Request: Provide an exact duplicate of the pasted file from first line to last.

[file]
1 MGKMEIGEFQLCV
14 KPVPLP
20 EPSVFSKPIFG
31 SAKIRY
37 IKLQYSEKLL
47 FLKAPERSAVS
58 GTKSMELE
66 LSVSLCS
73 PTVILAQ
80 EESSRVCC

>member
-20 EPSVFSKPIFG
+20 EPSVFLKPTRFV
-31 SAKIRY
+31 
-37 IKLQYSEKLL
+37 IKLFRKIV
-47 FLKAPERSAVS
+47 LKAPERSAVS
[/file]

1 MGKMEIGEFQLCV
14 KPVPLP
20 EPSVFSKPIFG
31 SAKIRY
37 IKLQYSEKLL
47 FLKAPERSAVS
58 GTKSMELE
66 LSVSLCS
73 PTVILAQ
80 EESSRVCC

>member
-20 EPSVFSKPIFG
+20 EPSVFLKPTRFV
-31 SAKIRY
+31 
-37 IKLQYSEKLL
+37 IKLFRKIV
-47 FLKAPERSAVS
+47 LKAPERSAVS